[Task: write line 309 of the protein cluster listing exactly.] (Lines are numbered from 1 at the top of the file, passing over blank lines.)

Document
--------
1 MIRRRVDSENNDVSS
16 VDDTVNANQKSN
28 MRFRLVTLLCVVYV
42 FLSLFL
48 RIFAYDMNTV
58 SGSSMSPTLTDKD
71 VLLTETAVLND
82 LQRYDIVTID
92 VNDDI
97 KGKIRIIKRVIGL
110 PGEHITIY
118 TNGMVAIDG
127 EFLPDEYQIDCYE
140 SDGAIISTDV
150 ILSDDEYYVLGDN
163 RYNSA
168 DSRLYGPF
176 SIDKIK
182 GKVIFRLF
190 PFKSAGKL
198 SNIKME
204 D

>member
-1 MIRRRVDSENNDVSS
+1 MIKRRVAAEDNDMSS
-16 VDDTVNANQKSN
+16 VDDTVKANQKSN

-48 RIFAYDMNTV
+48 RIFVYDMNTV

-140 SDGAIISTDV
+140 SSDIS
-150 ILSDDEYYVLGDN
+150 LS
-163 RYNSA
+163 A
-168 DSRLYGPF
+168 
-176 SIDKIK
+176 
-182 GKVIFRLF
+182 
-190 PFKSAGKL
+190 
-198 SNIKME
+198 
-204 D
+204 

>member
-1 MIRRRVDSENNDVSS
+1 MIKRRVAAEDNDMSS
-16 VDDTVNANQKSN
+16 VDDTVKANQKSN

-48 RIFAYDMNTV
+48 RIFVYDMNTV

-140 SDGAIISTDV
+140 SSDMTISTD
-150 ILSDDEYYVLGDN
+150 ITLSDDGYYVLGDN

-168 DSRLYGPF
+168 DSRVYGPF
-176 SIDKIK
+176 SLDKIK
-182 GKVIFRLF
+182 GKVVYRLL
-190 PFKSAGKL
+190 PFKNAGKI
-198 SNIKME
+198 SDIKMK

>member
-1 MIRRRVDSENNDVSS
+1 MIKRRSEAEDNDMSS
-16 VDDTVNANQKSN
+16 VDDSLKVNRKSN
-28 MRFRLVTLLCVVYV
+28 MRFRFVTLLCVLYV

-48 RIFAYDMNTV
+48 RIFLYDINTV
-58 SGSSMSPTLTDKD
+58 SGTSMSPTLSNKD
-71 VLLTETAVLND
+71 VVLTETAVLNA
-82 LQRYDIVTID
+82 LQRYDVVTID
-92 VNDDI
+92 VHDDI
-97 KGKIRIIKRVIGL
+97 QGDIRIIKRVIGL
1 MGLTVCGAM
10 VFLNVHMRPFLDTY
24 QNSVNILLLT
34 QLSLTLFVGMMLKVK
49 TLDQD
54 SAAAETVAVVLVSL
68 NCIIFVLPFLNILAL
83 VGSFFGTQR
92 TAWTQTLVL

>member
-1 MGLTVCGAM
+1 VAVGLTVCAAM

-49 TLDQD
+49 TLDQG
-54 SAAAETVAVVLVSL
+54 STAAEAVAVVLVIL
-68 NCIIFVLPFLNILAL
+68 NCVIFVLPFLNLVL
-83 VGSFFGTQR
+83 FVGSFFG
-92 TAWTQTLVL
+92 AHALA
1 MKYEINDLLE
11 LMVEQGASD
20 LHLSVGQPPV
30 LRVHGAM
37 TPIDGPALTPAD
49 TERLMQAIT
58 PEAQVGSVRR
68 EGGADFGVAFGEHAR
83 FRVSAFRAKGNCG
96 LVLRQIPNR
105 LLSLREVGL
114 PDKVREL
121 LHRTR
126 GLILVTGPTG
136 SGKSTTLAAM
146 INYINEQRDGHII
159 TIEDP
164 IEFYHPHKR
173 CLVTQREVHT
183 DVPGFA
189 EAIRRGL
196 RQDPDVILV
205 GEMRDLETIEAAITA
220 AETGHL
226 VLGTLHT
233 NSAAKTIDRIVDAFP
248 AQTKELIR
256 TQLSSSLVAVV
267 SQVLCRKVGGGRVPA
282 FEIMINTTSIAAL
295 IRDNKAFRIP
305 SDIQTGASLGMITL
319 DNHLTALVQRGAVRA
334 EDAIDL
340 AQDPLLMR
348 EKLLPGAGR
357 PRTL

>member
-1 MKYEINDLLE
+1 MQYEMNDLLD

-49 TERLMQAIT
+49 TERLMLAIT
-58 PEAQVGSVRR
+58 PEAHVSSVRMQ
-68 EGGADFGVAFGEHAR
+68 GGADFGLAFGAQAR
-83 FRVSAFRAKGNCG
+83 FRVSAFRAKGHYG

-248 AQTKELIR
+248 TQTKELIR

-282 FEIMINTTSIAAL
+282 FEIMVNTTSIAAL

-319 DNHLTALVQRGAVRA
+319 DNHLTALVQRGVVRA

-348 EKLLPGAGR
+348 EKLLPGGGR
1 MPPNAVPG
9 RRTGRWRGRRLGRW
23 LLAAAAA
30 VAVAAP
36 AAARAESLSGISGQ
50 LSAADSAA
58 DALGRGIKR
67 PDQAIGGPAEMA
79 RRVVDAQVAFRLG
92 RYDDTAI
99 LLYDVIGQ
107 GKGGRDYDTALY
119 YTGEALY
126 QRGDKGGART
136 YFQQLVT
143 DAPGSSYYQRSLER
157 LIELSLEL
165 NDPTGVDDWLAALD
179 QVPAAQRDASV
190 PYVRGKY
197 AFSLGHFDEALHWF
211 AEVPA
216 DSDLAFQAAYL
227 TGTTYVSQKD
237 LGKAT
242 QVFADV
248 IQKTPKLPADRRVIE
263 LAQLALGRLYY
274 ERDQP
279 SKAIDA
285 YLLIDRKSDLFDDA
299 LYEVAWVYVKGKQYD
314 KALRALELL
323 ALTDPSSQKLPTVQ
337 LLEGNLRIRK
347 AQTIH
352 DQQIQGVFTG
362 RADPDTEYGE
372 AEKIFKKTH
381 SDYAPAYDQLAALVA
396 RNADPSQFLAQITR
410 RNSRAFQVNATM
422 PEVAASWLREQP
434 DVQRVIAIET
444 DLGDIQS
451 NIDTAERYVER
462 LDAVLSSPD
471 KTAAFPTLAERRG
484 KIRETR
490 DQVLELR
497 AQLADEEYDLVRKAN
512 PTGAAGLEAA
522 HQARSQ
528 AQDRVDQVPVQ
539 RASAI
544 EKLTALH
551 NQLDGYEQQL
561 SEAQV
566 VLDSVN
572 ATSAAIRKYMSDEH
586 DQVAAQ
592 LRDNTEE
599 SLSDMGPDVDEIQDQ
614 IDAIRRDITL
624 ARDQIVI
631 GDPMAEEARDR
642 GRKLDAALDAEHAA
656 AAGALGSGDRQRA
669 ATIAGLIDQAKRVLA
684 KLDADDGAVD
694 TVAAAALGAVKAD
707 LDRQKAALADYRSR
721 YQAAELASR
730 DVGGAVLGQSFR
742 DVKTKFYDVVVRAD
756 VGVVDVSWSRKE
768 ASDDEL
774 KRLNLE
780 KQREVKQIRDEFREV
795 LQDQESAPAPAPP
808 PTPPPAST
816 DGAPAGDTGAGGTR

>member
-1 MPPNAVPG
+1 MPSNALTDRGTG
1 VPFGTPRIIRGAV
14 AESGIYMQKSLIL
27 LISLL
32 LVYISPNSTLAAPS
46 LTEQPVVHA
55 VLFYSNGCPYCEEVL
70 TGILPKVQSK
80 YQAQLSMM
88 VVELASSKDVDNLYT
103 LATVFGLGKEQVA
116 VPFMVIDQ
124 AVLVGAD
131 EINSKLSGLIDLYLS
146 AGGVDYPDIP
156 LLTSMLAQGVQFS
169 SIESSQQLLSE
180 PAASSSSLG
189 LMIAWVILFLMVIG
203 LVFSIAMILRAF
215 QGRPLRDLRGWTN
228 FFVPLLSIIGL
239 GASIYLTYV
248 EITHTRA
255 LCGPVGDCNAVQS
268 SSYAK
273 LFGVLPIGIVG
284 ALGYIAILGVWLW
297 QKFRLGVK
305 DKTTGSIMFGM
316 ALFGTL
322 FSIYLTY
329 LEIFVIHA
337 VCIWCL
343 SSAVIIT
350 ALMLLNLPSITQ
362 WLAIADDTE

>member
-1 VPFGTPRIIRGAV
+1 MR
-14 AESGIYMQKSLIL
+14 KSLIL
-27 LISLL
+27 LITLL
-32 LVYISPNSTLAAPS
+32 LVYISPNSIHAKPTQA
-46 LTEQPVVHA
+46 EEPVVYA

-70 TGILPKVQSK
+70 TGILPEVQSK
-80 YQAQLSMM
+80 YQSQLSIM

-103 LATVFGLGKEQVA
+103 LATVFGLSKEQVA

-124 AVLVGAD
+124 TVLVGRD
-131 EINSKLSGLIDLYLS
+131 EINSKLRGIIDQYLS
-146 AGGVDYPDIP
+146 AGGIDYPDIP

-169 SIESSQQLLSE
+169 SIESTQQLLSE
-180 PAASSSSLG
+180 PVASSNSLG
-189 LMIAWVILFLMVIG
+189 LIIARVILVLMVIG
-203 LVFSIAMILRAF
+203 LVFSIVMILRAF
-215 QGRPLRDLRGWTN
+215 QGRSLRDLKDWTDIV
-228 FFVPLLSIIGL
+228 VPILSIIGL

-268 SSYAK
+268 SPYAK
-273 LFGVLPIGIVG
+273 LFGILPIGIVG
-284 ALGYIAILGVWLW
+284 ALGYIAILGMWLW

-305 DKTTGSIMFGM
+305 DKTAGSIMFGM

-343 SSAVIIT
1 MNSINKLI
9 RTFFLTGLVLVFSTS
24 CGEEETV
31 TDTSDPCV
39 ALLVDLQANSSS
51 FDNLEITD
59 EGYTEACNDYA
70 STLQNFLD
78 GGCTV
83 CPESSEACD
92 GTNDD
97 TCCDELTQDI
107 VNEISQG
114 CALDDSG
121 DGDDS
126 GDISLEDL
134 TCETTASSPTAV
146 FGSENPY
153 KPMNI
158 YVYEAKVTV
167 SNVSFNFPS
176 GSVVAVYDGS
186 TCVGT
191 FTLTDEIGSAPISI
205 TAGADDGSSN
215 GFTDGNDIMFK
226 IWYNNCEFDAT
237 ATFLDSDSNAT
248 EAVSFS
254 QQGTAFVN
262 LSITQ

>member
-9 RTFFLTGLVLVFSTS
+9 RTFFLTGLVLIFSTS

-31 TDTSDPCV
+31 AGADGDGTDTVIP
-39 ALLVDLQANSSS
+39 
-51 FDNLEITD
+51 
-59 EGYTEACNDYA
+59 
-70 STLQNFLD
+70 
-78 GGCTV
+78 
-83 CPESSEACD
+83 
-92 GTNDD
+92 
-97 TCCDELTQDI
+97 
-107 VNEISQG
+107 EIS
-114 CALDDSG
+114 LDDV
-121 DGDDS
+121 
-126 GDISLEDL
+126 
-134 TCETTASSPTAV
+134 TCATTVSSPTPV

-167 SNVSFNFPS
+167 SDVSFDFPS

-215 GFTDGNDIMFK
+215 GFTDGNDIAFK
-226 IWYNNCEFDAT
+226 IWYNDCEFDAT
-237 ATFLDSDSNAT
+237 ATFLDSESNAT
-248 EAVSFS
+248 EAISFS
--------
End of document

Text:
+146 AGGIDYPDIP